Most infections begin on the branches (fig. 5). The fungus can spread along a branch at a rate of 1 inch (2.5 cm) per year. If the branch dies before the fungus reaches the trunk, the fungus also dies. The farther a branch infec-tion is from the trunk, the less chance that the fungus will reach the main stem, form a canker (fig. 6), and kill the pine.

figure 6
Figure 6 - Canker on the main stem of a lodgepole pine. As the fungus girdles the stem,
the abundant resin flow colors the affected portion yellow.


Figure 7-Signs of rodent-feeding on a lodgepole pine infected with a comandra rust canker.
figure 7
Figure 8-Zone of dead branches in the crown, indicative of early decline. Spike top of tree on the right resulted from an earlier infrction.
figure 8
Rodents are attracted to cankers and chew the spore-producing areas. Feeding rodents can gnaw away so much of the fungal area that they inactivate a canker (fig. 7). In other cases, their gnawing can girdle a tree and hasten its death.

Trunk infections in mature and overmature trees are accompanied by diagnostic crown symptoms. The first crown symptoms are dead branches in a narrow zone around the branch where the fungus entered the main stem (fig. 8). Above this zone, the crown thins and eventually dies, forming the characteristic spike tops. (See spike tops in cover photo.) These tops are resistant to decay and remain intact for many years.

As the fungus progresses down the stem, the uppermost branches die. If there is adequate foliage below the canker, large trees may survive; however, their growth is gready reduced.

Factors Affecting Outbreaks

Cyclic epidemics of comandra blister rust may have occurred in the Western United States. Studies of cankers in the Rocky Mountains suggest that the rust has been endemic for over 100 years, increasing to epidemic levels from 1910 to 1945. Epidemics in the Rocky Mountains are thought to occur after slow, moist warm fronts pass during late summer. This type of weather provides optimum conditions for the dispersal of basidiospores. Generally, however, outbreaks are localized.

In the Southeast, the incidence of the disease and the amount of damage are closely correlated with the presence of the alternate host. There is no evidence that cyclic outbreaks similar to those that have occurred in the West have occurred in the Southeast.

Control Recommendations

  • Identify heavily infested stands, harvest as soon as management permits, and, if feasible, regenerate with tree species other than susceptible hard pines. Where seed trees are used to regenerate a stand, disease-free trees should be left as seed sources.

  • Harvest merchantable trees with cankers on the lower or midportion of the stem before the fungus girdles the trees. Cankers occurring between the base of the trunk and a height of about 23 feet (7 m) are usually lethal.

  • Prune infected branches. This technique is useflil in preventing stem infections on high-value trees. Any branch canker within 9 inches (22 cm) of the stem should be pruned.
Other than retaining more trees than stocking guides recommend, no practical control measures are available to suppress the rust in young stands. Increased stocking will, over time, be offset by rust-caused mortality. In marginally stocked stands, the disease may cause significant losses.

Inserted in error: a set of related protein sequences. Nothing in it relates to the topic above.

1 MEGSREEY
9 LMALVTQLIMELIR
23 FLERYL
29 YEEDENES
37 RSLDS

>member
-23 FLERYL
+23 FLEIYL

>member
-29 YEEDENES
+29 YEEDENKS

Eradicating the alternate host is not practical. In the Southeast, stand management practices that reduce or avoid increasing the alternate host should be selected when regenerating a site with susceptible pines.

Future of Rust Control

Recently, there has been interest in the purple mold Tuberculina maxima as a biological control agent. The mold restricts aeciospore production. In localized areas, it may grow in 70 percent of the active comandra blister rust cankers. This mold may eventually prove useful in control programs. Because the rust is native and because some trees within a species are less susceptible than others, tree improvement programs to select resistant pines may be a successful approach.


Landowners can get more information about identification and control from a Cooperative Extension agent, the local State forestry office, or the Forest Pest Management staff, U.S. Department of Agriculture, Forest Service.

Selected Bibliography

Brown, D.B. Management guidelines for lodgepole pine stands infected with comandra blister rust and dwarf mistletoe. Tech. Rep. R2-9. Lakewood, CO: U.S. Department of Agriculture, Forest Service, Rocky Mountain Region; 1977.21 p.

Cordell, C.E.; Knighten, J.L. Comandra blister rust on young loblolly pines in Eastern Tennessee. Journal of Forestry. 67(5): 332-333; 1969.

Gei1s, B.W.; Jacobi, W.R. Incidence and severity of comandra blister rust on lodgepole pine in northwestern Wyoming. Plant Disease. 68(12): 1049-1051; 1984.

Johnson, D.W. Growth and development of comandra rust cankers on young lodgepole pine. Plant Disease Reporter. 63(11): 916-918; 1979.

Krebill, R.G. Comandra rust outbreaks in lodgepole pine. Journal of Forestry. 63(7): 519-522; 1965.

Krebill, R.G. Cronartium comandrae in the Rocky Mountain States. Res. Pap. INT-5O. Ogden, UT: U.S. Department of Agriculture, Forest Service, Intermountain Forest and Range Experiment Station; 1968. 28 p.

Mead, M.A.; Dolezal, W.E.; Tainter, F.H. Eighteen newly discovered pine hosts of comandra blister rust fungus. Plant Disease Reporter. 62(10): 885-887; 1978.

Powell, J.M. Incidence and effect of Tuberculina maxima on cankers of the pine stem rust, Cronartium comandrae. Phytoprotection. 52(3): 104-111; 1971.

Powell, J.M. Seasonal and diurnal periodicity in the release of Cronartium comandrae aeciospores from stem cankers on lodgepole pine. Canadian Journal of Forest Research. 2(2): 78-88; 1972.

Schaffer, B.; Hawksworth, F.G.; Jacobi, W.R. Effects of comandra blister rust and dwarf mistletoe on cone and seed production of lodgepole pine. Plant Disease. 67(2): 215-217; 1983.

Revised June 1986
Formatted for the Internet August 1997